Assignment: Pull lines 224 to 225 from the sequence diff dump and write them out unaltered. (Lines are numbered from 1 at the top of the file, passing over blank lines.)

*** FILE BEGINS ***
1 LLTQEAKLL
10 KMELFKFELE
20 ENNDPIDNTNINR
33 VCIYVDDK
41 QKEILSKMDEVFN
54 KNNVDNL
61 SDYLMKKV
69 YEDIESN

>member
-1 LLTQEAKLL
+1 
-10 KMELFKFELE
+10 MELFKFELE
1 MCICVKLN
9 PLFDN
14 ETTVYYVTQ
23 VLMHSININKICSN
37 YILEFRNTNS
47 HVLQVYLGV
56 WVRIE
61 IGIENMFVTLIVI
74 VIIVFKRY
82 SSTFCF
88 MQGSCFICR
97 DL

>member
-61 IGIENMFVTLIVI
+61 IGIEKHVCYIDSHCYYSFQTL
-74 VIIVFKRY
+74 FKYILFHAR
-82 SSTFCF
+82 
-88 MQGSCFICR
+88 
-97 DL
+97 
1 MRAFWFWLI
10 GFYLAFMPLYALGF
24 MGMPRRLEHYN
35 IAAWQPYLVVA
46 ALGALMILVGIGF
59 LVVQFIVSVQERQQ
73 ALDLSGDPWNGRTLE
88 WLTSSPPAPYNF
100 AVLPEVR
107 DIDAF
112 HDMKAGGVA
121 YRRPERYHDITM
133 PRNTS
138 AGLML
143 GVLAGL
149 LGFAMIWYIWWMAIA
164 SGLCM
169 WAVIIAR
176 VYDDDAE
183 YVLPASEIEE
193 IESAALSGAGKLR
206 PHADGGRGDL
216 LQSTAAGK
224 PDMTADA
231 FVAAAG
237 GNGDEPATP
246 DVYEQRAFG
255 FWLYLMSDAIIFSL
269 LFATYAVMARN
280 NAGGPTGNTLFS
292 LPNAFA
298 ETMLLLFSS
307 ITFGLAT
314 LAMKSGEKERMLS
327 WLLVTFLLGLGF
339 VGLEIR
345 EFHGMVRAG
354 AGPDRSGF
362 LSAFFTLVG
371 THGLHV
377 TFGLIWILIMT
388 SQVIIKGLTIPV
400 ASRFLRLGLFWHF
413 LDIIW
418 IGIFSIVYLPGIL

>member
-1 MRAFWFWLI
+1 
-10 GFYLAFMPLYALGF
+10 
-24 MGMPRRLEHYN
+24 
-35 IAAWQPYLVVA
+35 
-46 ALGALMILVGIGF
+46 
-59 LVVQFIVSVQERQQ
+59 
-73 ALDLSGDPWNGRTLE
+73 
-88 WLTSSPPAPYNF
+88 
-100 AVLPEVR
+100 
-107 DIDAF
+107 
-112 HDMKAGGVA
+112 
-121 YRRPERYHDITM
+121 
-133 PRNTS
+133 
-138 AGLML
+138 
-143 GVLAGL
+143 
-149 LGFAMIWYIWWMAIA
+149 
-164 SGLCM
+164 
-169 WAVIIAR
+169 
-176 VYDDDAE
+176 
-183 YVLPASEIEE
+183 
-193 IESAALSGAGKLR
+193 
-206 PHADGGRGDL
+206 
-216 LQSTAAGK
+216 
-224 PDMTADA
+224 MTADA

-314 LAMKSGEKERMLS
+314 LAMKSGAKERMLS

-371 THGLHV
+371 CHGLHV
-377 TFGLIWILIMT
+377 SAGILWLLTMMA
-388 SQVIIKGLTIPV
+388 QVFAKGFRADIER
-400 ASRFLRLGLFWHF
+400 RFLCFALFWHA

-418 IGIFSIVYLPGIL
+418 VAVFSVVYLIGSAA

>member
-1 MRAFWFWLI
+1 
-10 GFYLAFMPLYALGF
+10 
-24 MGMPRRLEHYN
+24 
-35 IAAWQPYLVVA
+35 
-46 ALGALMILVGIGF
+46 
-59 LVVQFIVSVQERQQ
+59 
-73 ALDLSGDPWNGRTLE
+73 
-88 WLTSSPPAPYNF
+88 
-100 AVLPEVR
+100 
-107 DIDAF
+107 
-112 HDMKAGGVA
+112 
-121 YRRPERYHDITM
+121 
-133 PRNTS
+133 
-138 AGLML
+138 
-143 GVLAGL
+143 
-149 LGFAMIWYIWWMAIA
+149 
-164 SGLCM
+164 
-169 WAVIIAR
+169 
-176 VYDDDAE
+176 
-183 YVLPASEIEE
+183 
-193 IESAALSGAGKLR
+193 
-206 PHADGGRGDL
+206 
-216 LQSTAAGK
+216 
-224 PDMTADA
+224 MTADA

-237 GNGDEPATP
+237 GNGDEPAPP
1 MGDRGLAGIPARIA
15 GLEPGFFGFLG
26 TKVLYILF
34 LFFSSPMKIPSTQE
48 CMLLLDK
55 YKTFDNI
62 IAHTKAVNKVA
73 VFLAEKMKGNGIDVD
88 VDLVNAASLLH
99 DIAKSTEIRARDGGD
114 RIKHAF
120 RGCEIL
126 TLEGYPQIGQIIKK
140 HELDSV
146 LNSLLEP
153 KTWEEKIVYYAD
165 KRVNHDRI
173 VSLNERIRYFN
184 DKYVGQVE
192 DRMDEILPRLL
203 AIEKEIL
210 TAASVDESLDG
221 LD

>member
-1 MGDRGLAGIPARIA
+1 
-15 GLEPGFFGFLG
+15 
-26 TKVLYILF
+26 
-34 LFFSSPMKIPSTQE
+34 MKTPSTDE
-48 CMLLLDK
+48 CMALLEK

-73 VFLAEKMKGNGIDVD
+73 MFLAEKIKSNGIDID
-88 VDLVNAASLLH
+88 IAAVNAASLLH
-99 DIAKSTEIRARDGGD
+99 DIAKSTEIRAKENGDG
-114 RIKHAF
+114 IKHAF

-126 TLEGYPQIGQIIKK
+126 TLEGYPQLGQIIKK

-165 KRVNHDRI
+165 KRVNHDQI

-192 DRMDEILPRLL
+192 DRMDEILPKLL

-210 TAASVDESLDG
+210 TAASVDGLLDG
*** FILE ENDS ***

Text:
-34 LFFSSPMKIPSTQE
+34 MKTPSTDE